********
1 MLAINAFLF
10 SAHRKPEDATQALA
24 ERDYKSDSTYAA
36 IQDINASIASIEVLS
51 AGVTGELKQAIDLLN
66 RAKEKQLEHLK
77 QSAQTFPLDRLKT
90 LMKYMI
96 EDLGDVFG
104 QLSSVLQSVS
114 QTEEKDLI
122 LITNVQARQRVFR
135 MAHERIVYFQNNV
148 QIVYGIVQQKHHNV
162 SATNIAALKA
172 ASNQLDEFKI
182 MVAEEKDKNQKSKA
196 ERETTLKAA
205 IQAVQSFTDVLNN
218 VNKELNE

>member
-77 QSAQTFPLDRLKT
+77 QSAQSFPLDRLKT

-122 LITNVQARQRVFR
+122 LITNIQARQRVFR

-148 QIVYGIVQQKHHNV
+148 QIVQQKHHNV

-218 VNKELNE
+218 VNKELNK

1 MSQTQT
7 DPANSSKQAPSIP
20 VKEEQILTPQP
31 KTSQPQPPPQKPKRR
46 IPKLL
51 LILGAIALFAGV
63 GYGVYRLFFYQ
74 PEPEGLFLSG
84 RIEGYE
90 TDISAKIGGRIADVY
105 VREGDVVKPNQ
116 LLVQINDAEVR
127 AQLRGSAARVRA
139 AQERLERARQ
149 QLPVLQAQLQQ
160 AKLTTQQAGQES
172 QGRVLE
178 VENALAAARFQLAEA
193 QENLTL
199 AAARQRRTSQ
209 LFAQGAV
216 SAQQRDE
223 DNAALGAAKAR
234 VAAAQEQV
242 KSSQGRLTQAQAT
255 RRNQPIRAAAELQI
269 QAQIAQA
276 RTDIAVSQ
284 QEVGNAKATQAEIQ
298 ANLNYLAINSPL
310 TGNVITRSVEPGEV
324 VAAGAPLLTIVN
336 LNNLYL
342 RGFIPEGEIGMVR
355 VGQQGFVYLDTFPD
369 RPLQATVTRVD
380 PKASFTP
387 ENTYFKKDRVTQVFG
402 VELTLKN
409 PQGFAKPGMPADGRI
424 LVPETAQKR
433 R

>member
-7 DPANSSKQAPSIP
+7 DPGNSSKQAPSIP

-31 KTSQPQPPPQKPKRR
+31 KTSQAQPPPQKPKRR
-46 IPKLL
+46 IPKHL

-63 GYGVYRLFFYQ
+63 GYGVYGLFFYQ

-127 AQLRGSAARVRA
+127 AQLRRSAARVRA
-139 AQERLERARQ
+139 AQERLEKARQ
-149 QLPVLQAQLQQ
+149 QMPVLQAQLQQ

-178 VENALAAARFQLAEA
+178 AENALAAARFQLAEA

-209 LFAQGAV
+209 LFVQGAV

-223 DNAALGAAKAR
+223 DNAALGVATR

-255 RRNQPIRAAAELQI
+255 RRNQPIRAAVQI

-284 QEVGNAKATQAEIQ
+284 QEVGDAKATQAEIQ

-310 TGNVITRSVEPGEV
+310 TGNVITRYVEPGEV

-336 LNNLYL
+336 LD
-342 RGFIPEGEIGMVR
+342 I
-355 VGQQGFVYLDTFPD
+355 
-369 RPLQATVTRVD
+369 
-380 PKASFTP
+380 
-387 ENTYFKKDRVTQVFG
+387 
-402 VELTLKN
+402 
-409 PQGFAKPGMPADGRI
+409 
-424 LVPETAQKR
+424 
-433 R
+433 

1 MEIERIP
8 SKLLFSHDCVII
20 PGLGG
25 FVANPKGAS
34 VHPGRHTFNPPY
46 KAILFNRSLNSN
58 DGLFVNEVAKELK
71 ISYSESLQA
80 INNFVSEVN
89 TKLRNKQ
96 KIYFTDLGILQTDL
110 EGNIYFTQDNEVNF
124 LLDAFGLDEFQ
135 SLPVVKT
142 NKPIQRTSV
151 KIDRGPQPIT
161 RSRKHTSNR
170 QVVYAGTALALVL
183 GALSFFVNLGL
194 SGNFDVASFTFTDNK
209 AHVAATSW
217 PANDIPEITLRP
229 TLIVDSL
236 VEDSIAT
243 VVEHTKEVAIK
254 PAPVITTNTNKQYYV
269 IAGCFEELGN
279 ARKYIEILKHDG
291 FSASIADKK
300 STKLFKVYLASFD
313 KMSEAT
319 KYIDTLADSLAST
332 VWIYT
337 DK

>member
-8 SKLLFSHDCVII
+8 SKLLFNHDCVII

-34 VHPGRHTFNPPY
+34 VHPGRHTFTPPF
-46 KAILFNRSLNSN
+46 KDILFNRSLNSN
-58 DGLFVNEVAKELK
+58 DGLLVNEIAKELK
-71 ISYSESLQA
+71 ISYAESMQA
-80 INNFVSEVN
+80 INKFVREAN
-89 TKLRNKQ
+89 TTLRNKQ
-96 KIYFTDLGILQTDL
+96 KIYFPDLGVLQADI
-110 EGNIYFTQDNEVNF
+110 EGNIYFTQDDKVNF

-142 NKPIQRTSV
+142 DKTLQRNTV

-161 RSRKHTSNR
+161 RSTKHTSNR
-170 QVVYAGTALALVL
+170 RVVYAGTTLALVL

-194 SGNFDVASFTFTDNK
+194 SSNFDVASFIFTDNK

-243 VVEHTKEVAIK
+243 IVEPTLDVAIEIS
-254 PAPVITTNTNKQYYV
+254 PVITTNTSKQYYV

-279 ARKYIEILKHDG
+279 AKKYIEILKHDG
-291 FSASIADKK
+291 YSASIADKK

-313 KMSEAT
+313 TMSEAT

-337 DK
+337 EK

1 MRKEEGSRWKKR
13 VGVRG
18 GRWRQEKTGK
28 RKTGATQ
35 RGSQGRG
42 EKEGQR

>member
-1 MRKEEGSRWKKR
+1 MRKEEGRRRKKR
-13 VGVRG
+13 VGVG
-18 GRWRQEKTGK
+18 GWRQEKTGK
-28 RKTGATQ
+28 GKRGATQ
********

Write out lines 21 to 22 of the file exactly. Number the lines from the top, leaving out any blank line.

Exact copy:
>member
-77 QSAQTFPLDRLKT